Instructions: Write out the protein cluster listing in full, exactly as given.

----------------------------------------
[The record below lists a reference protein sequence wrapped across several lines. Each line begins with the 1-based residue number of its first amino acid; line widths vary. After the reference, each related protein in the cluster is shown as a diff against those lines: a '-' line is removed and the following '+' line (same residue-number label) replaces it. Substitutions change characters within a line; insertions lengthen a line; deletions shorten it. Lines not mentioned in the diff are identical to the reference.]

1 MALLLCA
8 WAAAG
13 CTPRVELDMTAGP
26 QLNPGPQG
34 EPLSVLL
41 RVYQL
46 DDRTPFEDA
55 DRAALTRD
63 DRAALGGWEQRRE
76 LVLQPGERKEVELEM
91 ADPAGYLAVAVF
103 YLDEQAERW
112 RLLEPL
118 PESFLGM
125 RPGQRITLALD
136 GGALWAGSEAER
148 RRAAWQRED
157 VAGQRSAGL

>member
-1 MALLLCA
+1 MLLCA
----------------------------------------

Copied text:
[The record below lists a reference protein sequence wrapped across several lines. Each line begins with the 1-based residue number of its first amino acid; line widths vary. After the reference, each related protein in the cluster is shown as a diff against those lines: a '-' line is removed and the following '+' line (same residue-number label) replaces it. Substitutions change characters within a line; insertions lengthen a line; deletions shorten it. Lines not mentioned in the diff are identical to the reference.]

1 MALLLCA
8 WAAAG
13 CTPRVELDMTAGP
26 QLNPGPQG
34 EPLSVLL
41 RVYQL
46 DDRTPFEDA
55 DRAALTRD
63 DRAALGGWEQRRE
76 LVLQPGERKEVELEM
91 ADPAGYLAVAVF
103 YLDEQAERW
112 RLLEPL
118 PESFLGM
125 RPGQRITLALD
136 GGALWAGSEAER
148 RRAAWQRED
157 VAGQRSAGL

>member
-1 MALLLCA
+1 MLLCA